Gentleman Theologians

According to Dr. Curt Daniel the 19th-century Southern Presbyterian Calvinist, John Lafayette Girardeau (1825-1898)

” … was another Confederate chaplain. He taught at Columbia from 1875 till 1895. Among his several books, two are of special note: Calvinism and Evangelical Arminianism (which deals mainly with election and reprobation) and Discussions of Theological Questions (mainly on theological method and Scripture). Girardeau was pro-slavery, but was by no means a racist. He pastored a black church for 8 years and ardently worked for more evangelization of the blacks, both before and after the Civil War” (Curt Daniel, The History And Theology Of Calvinism, p. 117).

Curt Daniel had written this about Girardeau:

“Girardeau was pro-slavery, but was by no means a racist” (Curt Daniel, The History and Theology of Calvinism, p. 117).

And Curt Daniel had written this about R.L. Dabney:

“Like many other ‘gentleman theologians,’ he defended slavery — and even owned several slaves himself. This was a regretable [sic] weakness (great men have great weaknesses). Even after the Civil War, Dabney protested allowing blacks to be equal church officers in Presbyterian churches” (Curt Daniel, The History and Theology of Calvinism, p. 116).

Evidently the repugnant racist Dabney was a “greater man” than Girardeau was.

Curt Daniel on 19th-century Southern Presybterianism and “southern culture”:

“Southern culture was somewhat different than in the North, which is reflected in the churches and in the theologians. E. Brooks Holifield well describes these theologians as ‘Gentleman Theologians’ — a mint julip [sic] in one hand and a Bible in the other. They were of the middle and upper classes with a desire to maintain the old ways against the influx of new liberalism. Most tended to be of the Scotch-Irish ancestry predominant in the Carolinas and Virginia, the heart of Southern Presbyterianism” (Curt Daniel, The History and Theology of Calvinism, p. 115).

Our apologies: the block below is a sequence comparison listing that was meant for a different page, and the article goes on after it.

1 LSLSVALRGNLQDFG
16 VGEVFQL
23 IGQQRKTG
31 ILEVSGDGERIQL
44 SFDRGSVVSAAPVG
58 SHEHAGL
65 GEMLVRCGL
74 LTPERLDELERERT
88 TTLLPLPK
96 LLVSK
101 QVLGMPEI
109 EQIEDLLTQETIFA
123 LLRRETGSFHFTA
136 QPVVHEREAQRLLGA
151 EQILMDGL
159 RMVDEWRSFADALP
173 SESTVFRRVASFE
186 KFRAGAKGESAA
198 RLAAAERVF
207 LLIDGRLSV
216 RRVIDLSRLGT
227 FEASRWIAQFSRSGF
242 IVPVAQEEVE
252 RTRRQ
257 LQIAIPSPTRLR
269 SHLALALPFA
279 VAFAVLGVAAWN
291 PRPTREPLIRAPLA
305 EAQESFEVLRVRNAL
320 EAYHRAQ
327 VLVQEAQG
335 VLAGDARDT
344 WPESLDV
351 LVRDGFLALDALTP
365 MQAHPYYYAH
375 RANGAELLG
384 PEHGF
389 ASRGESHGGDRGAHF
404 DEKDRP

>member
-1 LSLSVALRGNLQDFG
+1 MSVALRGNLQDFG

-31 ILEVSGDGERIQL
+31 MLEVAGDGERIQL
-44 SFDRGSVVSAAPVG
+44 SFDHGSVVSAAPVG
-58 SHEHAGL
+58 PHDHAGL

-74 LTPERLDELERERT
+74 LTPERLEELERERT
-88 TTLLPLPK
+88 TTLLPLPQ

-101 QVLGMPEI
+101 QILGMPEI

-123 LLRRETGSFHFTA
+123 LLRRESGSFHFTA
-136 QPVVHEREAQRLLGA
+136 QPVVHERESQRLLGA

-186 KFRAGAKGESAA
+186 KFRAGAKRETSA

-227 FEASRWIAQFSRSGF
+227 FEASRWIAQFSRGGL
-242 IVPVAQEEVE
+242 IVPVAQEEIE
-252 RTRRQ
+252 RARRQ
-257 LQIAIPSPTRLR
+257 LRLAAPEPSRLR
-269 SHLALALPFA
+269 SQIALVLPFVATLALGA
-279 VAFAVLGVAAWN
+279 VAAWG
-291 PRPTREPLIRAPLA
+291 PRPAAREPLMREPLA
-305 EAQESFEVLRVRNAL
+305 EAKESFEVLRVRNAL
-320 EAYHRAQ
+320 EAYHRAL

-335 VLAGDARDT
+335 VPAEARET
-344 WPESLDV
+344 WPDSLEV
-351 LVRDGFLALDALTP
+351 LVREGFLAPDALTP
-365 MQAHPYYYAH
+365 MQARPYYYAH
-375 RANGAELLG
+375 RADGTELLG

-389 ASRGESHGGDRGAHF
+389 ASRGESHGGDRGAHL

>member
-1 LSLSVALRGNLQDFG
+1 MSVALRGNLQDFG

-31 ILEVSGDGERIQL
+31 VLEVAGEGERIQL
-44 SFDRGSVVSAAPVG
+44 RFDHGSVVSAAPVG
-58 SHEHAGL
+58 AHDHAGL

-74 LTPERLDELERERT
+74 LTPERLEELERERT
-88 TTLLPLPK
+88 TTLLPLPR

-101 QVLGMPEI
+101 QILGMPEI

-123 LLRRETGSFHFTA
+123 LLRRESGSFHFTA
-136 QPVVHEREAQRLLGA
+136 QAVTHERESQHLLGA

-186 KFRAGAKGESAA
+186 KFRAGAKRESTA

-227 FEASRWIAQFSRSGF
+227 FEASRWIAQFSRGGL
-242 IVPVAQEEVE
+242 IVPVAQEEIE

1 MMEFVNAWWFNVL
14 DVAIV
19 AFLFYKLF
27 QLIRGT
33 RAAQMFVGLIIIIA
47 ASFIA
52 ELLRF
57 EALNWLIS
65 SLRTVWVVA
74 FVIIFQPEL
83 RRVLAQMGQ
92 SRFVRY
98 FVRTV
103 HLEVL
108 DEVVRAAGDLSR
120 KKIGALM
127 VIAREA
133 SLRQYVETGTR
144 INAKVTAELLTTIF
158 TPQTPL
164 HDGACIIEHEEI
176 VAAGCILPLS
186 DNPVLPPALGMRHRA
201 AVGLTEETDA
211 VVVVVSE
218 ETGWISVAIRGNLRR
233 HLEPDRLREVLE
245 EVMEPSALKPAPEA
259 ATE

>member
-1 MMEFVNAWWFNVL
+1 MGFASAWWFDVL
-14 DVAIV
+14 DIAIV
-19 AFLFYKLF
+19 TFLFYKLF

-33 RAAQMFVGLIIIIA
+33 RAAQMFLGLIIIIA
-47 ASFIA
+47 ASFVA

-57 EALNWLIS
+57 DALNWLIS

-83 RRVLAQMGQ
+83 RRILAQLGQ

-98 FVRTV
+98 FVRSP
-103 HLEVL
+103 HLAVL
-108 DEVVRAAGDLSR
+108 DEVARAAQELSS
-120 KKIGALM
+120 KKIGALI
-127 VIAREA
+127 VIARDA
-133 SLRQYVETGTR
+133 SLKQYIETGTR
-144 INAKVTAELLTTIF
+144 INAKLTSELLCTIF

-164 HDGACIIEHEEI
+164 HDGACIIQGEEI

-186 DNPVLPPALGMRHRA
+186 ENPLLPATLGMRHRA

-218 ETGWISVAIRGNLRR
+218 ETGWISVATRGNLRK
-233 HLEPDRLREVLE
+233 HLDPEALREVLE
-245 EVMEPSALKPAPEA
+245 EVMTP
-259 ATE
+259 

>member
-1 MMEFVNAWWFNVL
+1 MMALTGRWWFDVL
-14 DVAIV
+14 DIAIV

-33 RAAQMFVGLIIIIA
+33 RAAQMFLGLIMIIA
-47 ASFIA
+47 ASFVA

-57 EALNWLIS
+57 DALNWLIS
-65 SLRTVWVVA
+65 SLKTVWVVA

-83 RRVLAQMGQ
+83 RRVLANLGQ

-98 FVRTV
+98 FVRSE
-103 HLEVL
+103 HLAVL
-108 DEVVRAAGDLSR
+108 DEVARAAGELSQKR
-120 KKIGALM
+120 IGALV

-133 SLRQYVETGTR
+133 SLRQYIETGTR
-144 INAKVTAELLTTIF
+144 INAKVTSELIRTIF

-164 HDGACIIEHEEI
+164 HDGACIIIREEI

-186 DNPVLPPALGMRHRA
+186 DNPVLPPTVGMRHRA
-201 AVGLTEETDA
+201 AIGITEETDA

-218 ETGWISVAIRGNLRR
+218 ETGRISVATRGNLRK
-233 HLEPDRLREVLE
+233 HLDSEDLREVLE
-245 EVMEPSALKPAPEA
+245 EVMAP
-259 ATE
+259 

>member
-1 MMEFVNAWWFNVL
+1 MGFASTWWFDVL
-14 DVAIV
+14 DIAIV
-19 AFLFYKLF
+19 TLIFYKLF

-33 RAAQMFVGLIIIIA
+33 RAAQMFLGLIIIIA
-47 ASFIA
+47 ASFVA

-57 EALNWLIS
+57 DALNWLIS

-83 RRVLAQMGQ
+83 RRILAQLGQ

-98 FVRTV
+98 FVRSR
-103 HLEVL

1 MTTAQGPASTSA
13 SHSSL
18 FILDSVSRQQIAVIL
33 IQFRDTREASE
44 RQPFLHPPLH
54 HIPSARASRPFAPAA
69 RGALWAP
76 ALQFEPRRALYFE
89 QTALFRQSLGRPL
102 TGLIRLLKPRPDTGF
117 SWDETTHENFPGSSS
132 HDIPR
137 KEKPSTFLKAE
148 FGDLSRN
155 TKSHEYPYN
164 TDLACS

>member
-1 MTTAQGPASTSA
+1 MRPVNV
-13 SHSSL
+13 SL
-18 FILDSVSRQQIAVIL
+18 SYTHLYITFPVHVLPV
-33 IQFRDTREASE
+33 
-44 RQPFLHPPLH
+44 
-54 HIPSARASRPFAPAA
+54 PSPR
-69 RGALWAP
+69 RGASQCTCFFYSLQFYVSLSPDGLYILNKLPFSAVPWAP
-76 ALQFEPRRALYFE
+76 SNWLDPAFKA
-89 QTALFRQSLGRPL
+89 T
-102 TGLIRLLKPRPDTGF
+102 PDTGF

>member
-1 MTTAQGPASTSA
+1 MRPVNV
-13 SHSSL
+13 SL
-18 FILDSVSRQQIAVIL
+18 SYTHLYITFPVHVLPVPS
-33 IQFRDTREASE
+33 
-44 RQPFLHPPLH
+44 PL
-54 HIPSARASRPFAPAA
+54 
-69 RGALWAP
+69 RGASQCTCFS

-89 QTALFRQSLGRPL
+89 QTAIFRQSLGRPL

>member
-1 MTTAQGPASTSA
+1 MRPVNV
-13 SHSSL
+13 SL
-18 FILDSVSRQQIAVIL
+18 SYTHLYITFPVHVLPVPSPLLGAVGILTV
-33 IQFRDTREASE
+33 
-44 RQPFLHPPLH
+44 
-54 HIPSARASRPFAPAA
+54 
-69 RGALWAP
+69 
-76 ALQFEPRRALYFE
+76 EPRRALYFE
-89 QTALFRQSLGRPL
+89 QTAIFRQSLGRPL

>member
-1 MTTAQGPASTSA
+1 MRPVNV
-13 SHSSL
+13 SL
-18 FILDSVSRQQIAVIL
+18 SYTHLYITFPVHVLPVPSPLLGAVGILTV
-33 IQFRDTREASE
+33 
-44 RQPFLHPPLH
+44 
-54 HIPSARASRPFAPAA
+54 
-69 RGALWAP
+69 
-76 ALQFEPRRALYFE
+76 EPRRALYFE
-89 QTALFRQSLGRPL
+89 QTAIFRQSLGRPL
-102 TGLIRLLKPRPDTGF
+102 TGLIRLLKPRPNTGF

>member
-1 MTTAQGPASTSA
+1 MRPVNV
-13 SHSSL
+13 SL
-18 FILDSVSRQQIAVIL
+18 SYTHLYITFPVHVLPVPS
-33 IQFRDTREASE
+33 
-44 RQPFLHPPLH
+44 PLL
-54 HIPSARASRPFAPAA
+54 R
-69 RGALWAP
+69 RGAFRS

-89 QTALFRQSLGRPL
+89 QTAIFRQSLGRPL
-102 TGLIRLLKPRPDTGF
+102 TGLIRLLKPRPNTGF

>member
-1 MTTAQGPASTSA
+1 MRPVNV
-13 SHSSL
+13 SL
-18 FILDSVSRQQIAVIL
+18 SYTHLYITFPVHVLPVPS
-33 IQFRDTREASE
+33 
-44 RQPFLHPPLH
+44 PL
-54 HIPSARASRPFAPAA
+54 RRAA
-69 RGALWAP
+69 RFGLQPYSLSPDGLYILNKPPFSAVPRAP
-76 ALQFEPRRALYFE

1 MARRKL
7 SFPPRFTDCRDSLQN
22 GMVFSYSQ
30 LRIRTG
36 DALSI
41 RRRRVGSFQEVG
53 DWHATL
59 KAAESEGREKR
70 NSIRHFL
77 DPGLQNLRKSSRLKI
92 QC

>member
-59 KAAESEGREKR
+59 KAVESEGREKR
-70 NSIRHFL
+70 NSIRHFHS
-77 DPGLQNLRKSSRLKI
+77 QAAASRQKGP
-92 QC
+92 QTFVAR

It seems the epithet of “Gentleman Theologians” is a kind of euphemism for “white-supremacist common-grace tolerant-Calvinist God-haters” (cf. These “Gentlemen” were so besotted with their (supposed) superiority that they violently shoehorned their virulent racism into the text of Scripture.

From the little bit I’ve read on slavery in the South and in the North:

Racism North: Popular scientific view of polygenesis, a theory which held “black and white” were entirely different species. Said (by some) to be virulent, “scientific,” modern, and cruel.

Racism South: Paternalistic, opportunistic, condescending, and virulent.

Some who admire R.L. Dabney have nonetheless acknowledged something like the following (if I recall correctly this criticism came from Wilson’s Black & Tan book). Dabney had an aristocratic view of society and wanted:

“honest and kind treatment of the freed slaves, but this is clearly mingled with a condescending racism and a hard edge of rhetoric concerning the limited capacities of blacks.”